Here is what I regard as the basic textual problem with arguing that the new system established departmentalism: the Constitution typically used terms that had their historical or common law meanings.  Thus, when the Constitution used the term “judicial power” or “executive power” it typically meant those terms to have their traditional meanings.

That does not mean that the Constitution retained the entire traditional system.  It clearly established a new system in certain ways, but it did so by changing the rules governing these entities, not by using the traditional terms in a new way.

Let me provide an example.  The Constitution diminished the powers of the President from those of the King.  But it did not do this simply assuming that the term “executive power” would have a new meaning.  Instead, it vested the executive power in the President, but then took away or constrained various powers that the King had.  So it gave the Congress the King’s power to declare war.  And it constrained the King’s unilateral power to make executive appointments by giving the President the power to appoint officers only with the consent of the Senate.  It did these things expressly rather than by assuming that readers would understand that the system had been changed.

Thus, if departmentalism were to be adopted by the Constitution, it would occur through provisions in the Constitution that would adopt it.  But I am not aware of any such provisions.

That the Constitution is the supreme law of the land and that each branch is required to follow it do not do the trick.  That the Constitution is the supreme law does not prevent courts from the obligation to follow judicial precedent if, as I have argued, precedent is either required by the Constitution or if the Constitution treats it as a matter of federal common law.  Similarly, that the Constitution requires each branch to follow it does not prevent the other branches from also having to follow judicial precedent if, as I have suggested might be true, such an obligation is either required by the Constitution or it the Constitution treats it as a matter of federal common law.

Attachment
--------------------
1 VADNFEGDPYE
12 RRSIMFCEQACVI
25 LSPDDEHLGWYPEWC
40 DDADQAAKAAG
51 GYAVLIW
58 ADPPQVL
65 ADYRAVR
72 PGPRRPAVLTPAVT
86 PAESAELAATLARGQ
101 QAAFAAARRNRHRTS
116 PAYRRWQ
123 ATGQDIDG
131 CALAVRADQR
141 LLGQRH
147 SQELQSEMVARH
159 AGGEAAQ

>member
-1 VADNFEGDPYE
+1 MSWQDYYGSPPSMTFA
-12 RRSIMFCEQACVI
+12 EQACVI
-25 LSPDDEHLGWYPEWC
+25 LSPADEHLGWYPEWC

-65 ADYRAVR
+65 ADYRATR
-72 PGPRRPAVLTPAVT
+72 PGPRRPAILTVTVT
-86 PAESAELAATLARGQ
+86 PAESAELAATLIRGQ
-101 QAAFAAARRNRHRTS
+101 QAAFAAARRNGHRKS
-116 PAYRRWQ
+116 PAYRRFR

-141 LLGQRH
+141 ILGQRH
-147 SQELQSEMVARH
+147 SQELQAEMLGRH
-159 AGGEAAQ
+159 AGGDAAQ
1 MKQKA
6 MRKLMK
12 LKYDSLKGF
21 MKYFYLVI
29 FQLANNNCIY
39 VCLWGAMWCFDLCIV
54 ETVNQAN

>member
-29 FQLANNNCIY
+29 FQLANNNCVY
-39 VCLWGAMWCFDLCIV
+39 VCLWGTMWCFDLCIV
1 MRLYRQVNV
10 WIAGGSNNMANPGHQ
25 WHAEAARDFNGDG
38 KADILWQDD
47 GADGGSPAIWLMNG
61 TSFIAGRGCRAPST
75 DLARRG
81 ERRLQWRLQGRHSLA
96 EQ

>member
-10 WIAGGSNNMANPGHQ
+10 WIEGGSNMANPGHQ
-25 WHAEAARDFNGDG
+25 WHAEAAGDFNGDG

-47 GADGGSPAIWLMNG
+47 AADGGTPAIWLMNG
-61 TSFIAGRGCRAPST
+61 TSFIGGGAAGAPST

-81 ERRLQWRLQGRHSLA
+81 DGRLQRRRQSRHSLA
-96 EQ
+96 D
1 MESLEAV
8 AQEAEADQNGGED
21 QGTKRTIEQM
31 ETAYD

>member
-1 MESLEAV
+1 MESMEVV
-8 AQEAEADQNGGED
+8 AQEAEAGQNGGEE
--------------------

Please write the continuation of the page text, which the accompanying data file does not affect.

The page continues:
(Cross posted at the Liberty Law Blog)

Originalism and Sons of Confederate Veterans
Michael Ramsey

Candid originalists acknowledge that originalism can't give a clear answer to every case.  One that seems especially difficult: last week's Supreme Court decision in Walker v. Sons of Confederate Veterans.  The question is whether Texas can offer its citizens the opportunity (for a fee) to design their own license plates, but reserve the ability to veto designs it finds offensive (in this case, a design incorporating the confederate flag).  Justice Breyer's answer ("yes," for a 5-4 Court) has come in for some sharp criticism from across the political spectrum -- see here from Josh Blackman ["not only wrong, but dangerous"]; here from Michael Dorf ["so badly reasoned that it cannot be taken seriously"]; here from Ed Whelan ["Justice Alito's dissent strikes me as devastating"]; here from Calvin Massey ["The Court got it badly wrong."]).

I doubt originalism has anything useful to say on this issue.  Textually, the question is whether this restriction "abridg[es] the freedom of speech."  But how to assess that?  I can't think of any practice in the eighteenth or nineteenth century that's reasonably analogous.  That being so, I can't see how to answer the textual question.  We can't make any progress without knowing whether analogous practices were understood to violate the freedom of speech.  The question (from an originalist standpoint) isn't whether the practice abridges the freedom of speech in the abstract, but whether it abridges the eighteenth/nineteenth century meaning of freedom of speech.  And if there's no analogous historical practice, there's no way to assess that question.

A couple of options are then available.  We could say that this is a situation in which the original meaning "runs out" and leaves us in the "construction zone" where (apparently) judges create their own answers.  (And if that's the case, I'm not sure on what basis we can criticize judges for picking one result where we would have picked another).